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Proms Chamber Music 18 - Stravinsky, Tom Arthurs, Gwilym Simcock and Martinů: Christian Poltéra (cello), Szymanowski Quartet (Andrzej Bielow, Grzegorz Kotow (violins), Vladimir Mykytka (viola), Marcin Sieniawski (cello)), Claudio Bohórquez (cello), Cadogan Hall, London, 31.8.2009 (BBr)


 Stravinsky: Suite: The Soldiers Tale (1919)
Tom Arthurs: And Distant Shore (BBC co–commission with the Royal Philharmonic Society: world première) (2009)
Gwilym Simcock: Contours (2009)
Martinů: La revue de cuisine (1927)

To end this weekend’s festival within a festival a programme of, hopefully, lighter fare. But lighter isn’t exactly a word you could apply to Stravinsky’s The Soldiers Tale. To be sure it’s not a particularly difficult listen, but it is very heavily satirical and the music is hard nosed and, more often than not, quite aggressive. Even this little suite for violin, clarinet and piano is fairly hard work, and a performance as good as this merely serves to make the music all the more angular. Ilya Gringolts made a splendid soldier, always in command and leading the way. Ronald van Spaendonck was a splendid Devil but, on occasion, he was inaudible due to, mainly, the piano being on the long stick and thus putting out quite some volume. Llŷr Williams completed the trinity with excellent support.

Bohuslav Martinů’s jazz inflected ballet La revue de cuisine, concerning the amorous lives of kitchen utensils, is a marvelous piece of fluff, being made up of two marches, a charleston and a tango. Here, van Spaendonck, Gringolts and Williams were joined by Giuliano Sommerhalder (trumpet), Helen Simons (bassoon) and Li-Wei (cello) for a quarter hour of totally enjoyable nonsense.

What came between was something quite different, and I am at a loss to understand exactly how this music could have been considered (let alone commissioned) to stand side by side with the wealth of great music presented over the three days.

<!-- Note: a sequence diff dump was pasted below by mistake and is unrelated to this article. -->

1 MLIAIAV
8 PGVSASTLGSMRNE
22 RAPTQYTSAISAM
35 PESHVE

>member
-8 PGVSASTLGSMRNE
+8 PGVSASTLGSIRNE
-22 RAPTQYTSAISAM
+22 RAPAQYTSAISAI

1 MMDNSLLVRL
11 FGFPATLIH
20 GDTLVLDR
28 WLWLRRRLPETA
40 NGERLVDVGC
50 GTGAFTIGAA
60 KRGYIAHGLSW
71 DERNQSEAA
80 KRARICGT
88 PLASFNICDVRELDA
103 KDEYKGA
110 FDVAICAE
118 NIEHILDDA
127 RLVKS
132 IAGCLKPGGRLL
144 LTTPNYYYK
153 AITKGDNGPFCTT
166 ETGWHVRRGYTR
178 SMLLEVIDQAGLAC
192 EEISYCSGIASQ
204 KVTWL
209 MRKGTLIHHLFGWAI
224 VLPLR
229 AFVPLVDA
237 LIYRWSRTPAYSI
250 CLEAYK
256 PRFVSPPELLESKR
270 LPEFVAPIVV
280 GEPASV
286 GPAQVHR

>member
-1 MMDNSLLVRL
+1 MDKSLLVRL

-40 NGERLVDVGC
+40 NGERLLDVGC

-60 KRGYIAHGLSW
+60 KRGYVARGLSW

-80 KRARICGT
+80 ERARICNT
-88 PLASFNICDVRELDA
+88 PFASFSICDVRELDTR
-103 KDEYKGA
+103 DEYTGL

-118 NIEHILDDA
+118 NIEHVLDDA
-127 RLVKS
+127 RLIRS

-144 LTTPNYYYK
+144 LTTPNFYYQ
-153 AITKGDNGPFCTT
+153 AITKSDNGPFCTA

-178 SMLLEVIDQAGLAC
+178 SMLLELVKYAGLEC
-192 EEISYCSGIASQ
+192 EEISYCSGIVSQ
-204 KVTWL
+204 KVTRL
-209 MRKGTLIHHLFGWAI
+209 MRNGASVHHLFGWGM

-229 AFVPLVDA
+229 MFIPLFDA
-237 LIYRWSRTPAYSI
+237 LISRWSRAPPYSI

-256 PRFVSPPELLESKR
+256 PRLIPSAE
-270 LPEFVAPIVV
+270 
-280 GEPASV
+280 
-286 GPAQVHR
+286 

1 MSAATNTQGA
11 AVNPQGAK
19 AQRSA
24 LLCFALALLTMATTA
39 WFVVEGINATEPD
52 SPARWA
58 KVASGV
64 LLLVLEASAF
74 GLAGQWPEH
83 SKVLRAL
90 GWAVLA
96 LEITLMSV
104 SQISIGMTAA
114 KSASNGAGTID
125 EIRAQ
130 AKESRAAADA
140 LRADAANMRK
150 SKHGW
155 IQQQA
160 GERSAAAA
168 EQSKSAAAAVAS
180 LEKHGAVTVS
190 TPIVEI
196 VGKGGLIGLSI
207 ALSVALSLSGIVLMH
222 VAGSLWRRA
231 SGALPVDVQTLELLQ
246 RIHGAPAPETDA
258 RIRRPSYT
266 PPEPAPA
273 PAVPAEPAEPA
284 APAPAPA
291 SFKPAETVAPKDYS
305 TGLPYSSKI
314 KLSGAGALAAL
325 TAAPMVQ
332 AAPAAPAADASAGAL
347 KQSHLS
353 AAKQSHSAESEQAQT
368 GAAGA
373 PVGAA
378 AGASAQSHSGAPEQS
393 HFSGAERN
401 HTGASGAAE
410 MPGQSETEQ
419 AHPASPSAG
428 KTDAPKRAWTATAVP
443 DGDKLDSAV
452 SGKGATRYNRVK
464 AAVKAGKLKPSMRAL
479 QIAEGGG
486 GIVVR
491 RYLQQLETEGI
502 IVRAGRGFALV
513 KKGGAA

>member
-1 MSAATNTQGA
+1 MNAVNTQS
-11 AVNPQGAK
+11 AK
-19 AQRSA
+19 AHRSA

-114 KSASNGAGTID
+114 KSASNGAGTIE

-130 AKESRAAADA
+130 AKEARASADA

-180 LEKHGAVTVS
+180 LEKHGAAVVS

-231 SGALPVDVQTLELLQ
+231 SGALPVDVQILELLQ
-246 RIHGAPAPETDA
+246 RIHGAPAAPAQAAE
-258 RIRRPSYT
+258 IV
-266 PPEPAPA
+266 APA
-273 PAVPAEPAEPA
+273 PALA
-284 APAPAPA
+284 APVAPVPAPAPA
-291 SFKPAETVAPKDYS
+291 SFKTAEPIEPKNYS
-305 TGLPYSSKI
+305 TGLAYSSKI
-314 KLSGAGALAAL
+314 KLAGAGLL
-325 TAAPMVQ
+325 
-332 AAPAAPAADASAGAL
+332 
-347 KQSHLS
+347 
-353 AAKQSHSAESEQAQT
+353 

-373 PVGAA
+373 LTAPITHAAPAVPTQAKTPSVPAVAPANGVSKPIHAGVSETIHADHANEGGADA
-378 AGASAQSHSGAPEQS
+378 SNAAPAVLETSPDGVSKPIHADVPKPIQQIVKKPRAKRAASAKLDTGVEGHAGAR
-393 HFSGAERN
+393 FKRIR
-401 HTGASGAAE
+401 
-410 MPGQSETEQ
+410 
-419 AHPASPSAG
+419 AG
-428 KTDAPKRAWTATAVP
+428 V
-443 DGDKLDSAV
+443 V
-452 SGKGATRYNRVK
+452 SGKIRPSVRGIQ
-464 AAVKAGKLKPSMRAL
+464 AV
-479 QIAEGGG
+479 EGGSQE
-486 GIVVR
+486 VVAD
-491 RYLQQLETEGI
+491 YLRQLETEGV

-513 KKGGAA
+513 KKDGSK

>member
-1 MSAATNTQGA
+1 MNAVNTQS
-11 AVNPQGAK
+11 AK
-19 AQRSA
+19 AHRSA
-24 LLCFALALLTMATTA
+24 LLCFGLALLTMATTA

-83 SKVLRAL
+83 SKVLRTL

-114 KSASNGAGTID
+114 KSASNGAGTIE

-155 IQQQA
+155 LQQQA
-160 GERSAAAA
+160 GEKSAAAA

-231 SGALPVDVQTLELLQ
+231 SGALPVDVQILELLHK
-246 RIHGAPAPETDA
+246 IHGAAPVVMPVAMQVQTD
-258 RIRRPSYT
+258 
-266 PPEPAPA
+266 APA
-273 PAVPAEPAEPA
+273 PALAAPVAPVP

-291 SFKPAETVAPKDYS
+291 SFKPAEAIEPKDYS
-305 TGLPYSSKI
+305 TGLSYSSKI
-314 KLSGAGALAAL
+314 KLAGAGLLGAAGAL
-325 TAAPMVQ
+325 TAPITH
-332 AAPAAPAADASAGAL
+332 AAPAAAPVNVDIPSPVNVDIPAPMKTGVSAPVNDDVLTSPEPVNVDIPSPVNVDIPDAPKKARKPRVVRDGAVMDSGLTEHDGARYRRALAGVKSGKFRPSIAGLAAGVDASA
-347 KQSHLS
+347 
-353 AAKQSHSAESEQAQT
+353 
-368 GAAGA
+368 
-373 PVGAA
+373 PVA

Tom Arthurs is a jazzman, and his And Distant Shore, for two trumpets (Arthurs is a trumpeter himself) and piano, was a dull, very slow, directionless piece, which seemed to hold true the contention that “well, it’s good enough for jazz.” Good enough for jazz it might have been but it’s certainly substandard when it comes to the concert hall. At best one could consider it to be naïve, at worst, well, the sparcity of material and the inability of the composer to develop what little material he had at his disposal was woeful. After a couple of minutes I found myself wondering if the meaningless trumpet calls might, somehow, miraculously, transmogrify into the fanfares from Jerry Goldsmith’s excellent score for MacArthur. Of course, this never happened and the piece went on and on. I cannot understand whether Arthurs has pretentions to be a “classical” composer or whether, as he stated all music is music. Yes, he’s right. Good and bad. He is on the right track there.

Gwilym Simcock’s Contours for piano and string sextet took a different tack, but ultimately had the same effect. Choosing a moderate tempo, he took us through early 20th century English music – there was much pastoral writing of the “cow pat” school – which had been done so expertly at the time, and created a rather bland landscape which came from nowhere and stayed there throughout its playing time. If Arthus could conjure up feelings of annoyance in his music, Simcock only achieved boredom.

The real worry about this kind of music is that if Arthurs’ and Simcock’s jazz followers really believe that this is what contemporary classical music composition is all about, then the real thing will go by unnoticed. This should not be allowed to happen. A most unsatisfactory ending to a very stimulating series of concerts.

Bob Briggs  

For further details about forthcoming performances by 2009 BBC Proms the website


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